After shopping, Jessica and I read through the book of Lamentations to see what the big deal is. It's really a powerful text. I won't go into some of the worst details here because they're really horrific. Suffice to say, the destruction of Jerusalem as recounted by Jeremiah was a tragic and unbelievably difficult experience for the Jewish people to endure.
Now, my thoughts on the matter.
I don't mourn the loss of Jerusalem or the loss of the Second Temple. I don't mourn the failure of the Bar Kochba revolt. And even as I admit the tragic nature of these events in their time, I don't think I could ever be moved to sobbing about them. They are natural parts of the development of modern Judaism, and we have grown from them into a spiritually stronger, more morally driven people (in my opinion). In other words, we've gotten over it.
Jim, one of my fellow classmates, made an astute comment during our text study today. Mourning is a process that one goes through when one is exceedingly sad in order to bear and overcome the sadness. On Tisha B'Av, it seems that we are encouraged to induce mourning in order to become sad. It'd be one thing if I were sad already about these tragedies, but I'm not. So why should I recognize Tisha B'Av as a day of mourning when I don't need to overcome my sadness.
Of course, I grant that some communities and individuals may indeed feel that sadness over loss and therefore look to Tisha B'Av as a necessary release of that anger and frustration. (Better to read in Lamentations "Persecute and destroy [my enemies] in anger from under the heavens of the LORD" than to actually seek any physical retribution.) For these individuals and communities, I can recognize the value of the commemorative day. For me, though, the value is harder to come by.
On the one hand, Tisha B'Av seems like it should most naturally reflect the tragedy of the Holocaust. To my reckoning, the Holocaust is a catastrophe to modern Judaism as much as, if not more than, the destruction of the Temples and the expulsion from Spain were to their respective communities. We have a visceral need to wrestle with the Holocaust, to release our grief and seek understanding. And we have a day for that. Historically, some argued against the establishment of Holocaust Memorial Day (in 1951 in Israel), citing Tisha B'Av as the appropriate day of mourning for the Shoah. And, in fact, many Haredim don't celebrate Yom Hashoah since it's a creation of the modern national state (and not a true "religious festival").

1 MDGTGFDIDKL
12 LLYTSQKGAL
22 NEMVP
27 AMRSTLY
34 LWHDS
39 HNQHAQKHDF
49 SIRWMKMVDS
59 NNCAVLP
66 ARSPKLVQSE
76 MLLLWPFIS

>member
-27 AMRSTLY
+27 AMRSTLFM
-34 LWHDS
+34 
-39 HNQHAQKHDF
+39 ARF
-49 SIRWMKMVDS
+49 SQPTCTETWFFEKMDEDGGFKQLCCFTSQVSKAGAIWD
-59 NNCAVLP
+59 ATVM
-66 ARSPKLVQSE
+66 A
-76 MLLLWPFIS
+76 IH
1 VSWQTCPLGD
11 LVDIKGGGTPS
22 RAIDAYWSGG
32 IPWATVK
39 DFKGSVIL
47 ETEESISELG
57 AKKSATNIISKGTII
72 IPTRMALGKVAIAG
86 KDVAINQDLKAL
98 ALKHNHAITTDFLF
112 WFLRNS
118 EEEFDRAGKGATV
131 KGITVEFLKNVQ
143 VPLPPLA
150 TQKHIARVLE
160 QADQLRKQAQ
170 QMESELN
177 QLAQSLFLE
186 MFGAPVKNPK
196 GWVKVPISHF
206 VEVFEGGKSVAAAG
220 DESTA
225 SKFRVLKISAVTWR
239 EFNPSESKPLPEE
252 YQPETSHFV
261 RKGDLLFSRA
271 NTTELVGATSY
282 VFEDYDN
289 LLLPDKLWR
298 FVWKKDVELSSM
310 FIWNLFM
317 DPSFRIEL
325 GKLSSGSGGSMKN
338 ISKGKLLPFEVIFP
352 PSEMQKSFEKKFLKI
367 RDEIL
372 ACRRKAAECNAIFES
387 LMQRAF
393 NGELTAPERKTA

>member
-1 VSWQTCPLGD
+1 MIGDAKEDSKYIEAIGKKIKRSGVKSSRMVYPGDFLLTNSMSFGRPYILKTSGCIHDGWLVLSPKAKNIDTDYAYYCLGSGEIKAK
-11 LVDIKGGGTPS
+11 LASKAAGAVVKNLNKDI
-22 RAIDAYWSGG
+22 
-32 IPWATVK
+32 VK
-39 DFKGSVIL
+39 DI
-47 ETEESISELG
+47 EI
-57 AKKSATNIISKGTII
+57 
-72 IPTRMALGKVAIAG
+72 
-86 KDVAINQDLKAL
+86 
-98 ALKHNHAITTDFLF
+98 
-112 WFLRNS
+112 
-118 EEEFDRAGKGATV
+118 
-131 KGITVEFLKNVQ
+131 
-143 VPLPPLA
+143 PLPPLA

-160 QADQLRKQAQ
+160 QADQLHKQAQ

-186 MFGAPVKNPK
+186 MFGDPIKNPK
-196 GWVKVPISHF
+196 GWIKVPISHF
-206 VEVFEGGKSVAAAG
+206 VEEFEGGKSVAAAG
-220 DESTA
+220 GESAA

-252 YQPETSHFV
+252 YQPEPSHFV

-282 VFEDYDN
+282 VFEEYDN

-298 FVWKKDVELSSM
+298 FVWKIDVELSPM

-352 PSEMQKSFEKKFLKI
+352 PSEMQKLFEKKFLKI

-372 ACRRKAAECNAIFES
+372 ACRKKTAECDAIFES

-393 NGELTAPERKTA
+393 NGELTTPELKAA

But for me, Yom Hashoah is a very real, very powerful day of memorial and testament to the events of the Holocaust, and I fully intend to continue to commemorate it. So, what do I do with Tisha B'Av? I'm not in mourning, I don't want a Third Temple, and I don't feel that it's healthy to dwell on these events of destruction in the past.
Perhaps for me, Tisha B'Av is a memorial day like the American Memorial Day. That is, on Memorial Day, I honor the deaths of soldiers from America's past, but I don't have a visceral connection to it. If I were closer to people who served in the military, I'm sure it'd be different; likewise, if I were closer to the traditions of the Western Wall, I might feel more association with Tisha B'Av. I understand that it's important to mark the tragedies of Jewish history, and I definitely don't think that we need a whole day for every single one of them (because there are a lot). But, there's a lot that can be gained to, once a year, thinking especially about, say, the expulsion from England or the Warsaw Ghetto Uprising. I do think that that's meaningful, and I value the Jewish calendar's flexibility in providing that to me.
So, as a modern Reform Jew, I don't feel the connection to Tisha B'Av that I believe many of my Orthodox fellows feel. Nevertheless, I respect the place that the day has in our tradition, and I will continue to explore my relationship to it. Will I fast in the upcoming years? As of now, my answer is no ... but I'm fully open to the possibility that my perspective will change. One of the reasons I've taken so much time with this post is so that I may come back and read it next year to see how my views have changed. And, of course, I invite the comments of any readers who have insights on this issue. Again, I'm only thinking about this topic for the first time, so any other perspectives are highly welcome.
And ultimately, I hope that the issues that Haim and Dan raise can be taken seriously in the near future so that we can overcome the "senseless hatred" that is the cause of so much destruction and maybe one day do away with the need for a national day of mourning altogether.